Paying for access to a rightfully owed refund has frustrated taxpayers for ages. The Free File Alliance, a voluntary coalition of private-sector tax-preparation software companies partnered with the IRS, is changing that for select taxpayers. The program is igniting a dramatic upswing in online tax payments that is digitally transforming the national tax culture.
Stephen Ryan, general counsel to the Free File Alliance, helped legally craft an agreement between the companies and the IRS resulting in more than 15.4 million taxpayers computing and filing their tax returns online for free. Developed during 2002, the program debuted in 2003, but has changed eligibility requirements each year. The 2007 requirement will allow an estimated 95 million taxpayers earning an adjusted gross income of $52,000 or less to utilize the program.
"This unique partnership between government and private-sector companies provides very real and significant benefits to poor and disadvantaged taxpayers," Ryan said in a statement. "It also keeps government out of tax preparation, protecting taxpayer privacy and promoting private-sector innovation and competition."
A 2006 IRS survey said taxpayers who used the program reported an overwhelming level of satisfaction with it. According to the survey, 94 percent said they intend to use Free File again next year, 94 percent said they found it very easy or somewhat easy to use, and 97 percent said they would recommend Free File to others. Convenience, not the free cost, was the most appealing factor of Free File, according to the study.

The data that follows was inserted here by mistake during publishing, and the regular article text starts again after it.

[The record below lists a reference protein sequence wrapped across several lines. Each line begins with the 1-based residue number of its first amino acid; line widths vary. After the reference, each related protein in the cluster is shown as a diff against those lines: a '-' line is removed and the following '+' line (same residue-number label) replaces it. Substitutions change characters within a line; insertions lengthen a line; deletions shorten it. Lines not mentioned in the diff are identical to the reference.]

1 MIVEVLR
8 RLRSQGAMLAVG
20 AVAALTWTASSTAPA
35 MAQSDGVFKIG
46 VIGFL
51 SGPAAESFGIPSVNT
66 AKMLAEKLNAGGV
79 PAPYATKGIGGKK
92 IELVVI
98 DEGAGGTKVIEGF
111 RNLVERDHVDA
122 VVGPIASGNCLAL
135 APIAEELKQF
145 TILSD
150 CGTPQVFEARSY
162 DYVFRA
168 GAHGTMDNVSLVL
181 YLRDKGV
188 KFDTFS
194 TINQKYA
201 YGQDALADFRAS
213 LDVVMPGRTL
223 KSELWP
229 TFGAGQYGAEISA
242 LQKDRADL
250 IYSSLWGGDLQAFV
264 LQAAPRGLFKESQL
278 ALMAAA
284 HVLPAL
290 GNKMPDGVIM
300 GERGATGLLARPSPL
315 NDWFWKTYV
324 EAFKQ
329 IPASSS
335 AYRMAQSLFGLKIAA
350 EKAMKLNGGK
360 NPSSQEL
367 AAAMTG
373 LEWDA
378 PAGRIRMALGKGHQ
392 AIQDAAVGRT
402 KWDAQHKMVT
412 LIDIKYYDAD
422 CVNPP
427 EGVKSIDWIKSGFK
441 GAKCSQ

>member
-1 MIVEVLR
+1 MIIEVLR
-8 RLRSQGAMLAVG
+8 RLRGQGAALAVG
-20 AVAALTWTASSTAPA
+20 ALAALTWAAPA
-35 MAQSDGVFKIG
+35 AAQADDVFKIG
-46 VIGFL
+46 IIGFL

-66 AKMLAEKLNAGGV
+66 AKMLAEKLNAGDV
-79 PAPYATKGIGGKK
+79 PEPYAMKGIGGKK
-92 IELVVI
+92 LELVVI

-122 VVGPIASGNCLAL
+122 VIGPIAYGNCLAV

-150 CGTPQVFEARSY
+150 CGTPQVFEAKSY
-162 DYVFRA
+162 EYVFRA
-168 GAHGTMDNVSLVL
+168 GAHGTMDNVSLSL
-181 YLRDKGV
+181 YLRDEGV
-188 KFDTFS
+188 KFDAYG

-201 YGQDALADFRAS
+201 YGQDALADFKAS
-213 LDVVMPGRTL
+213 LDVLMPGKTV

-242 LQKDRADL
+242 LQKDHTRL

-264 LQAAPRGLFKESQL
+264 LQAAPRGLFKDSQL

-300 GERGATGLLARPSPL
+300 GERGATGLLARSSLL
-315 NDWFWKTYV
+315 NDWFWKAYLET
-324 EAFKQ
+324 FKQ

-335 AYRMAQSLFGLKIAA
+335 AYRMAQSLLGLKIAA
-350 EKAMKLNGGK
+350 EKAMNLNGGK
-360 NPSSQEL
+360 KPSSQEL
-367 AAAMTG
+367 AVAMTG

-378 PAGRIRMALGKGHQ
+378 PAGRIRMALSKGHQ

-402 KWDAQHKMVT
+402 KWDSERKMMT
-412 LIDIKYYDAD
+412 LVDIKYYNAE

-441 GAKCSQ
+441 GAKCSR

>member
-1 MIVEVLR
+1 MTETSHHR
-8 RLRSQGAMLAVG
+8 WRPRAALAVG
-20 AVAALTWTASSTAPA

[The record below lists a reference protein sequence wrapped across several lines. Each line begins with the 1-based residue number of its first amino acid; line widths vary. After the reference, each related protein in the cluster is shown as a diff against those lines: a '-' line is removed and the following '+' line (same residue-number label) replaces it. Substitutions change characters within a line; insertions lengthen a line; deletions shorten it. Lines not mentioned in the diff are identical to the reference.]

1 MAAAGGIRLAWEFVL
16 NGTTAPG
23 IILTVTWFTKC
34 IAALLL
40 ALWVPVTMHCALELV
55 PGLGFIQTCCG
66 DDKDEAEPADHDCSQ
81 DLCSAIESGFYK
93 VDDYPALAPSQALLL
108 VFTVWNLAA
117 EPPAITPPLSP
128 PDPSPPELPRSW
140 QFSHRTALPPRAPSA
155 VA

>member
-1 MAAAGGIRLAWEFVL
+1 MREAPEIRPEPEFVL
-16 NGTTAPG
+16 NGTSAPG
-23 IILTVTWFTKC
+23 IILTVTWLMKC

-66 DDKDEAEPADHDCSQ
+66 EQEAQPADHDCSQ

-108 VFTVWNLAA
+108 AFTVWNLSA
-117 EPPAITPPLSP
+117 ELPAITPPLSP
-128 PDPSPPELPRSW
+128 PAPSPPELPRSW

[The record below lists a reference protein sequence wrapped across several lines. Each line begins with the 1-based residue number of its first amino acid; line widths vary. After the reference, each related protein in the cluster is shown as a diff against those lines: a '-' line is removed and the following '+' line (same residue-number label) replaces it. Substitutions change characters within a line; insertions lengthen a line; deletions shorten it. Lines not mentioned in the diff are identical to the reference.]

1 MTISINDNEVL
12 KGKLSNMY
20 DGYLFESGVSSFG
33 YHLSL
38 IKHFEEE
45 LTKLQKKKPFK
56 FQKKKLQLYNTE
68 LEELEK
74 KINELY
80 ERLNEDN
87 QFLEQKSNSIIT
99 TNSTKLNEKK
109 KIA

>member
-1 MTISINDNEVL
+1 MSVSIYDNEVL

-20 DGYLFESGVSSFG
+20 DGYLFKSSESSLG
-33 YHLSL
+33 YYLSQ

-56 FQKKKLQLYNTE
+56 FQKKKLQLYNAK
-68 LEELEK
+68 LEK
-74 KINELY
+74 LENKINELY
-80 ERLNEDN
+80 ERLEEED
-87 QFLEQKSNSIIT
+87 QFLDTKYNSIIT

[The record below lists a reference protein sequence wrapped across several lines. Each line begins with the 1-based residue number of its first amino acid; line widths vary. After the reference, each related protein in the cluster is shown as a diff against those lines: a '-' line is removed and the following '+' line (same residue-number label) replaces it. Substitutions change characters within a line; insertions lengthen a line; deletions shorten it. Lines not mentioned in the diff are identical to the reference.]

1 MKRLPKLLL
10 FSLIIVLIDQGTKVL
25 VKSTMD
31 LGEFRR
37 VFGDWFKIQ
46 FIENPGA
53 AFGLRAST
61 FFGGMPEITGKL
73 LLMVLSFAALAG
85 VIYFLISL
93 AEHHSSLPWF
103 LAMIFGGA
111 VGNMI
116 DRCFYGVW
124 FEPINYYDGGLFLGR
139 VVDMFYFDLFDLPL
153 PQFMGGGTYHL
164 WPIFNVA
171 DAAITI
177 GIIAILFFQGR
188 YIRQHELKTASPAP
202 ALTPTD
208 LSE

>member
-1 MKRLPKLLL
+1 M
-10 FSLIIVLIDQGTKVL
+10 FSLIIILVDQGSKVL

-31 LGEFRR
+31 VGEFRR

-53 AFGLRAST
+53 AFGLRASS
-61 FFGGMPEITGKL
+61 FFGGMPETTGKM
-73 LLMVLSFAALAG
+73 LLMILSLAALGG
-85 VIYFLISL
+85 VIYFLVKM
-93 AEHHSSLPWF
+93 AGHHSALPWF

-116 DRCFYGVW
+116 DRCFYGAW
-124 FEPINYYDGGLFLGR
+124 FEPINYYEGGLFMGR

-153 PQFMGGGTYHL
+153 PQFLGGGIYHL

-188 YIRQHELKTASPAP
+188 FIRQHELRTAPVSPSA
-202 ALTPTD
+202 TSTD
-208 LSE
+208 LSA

The initiative coincides with the IRS's 1998 goal of transitioning 80 percent of American taxpayers to the e-filing method by 2007. In 2001, President Bush increased pressure on that goal with the 24 e-government initiatives he established through the Office of Management and Budget's Quicksilver Task Force. The president's agenda included a dramatic increase in e-filing. The Free File Alliance's current eligibility requirement will include 70 percent of American taxpayers.
The program only includes federal taxes, but has led to similar programs in states, including Mississippi and Idaho.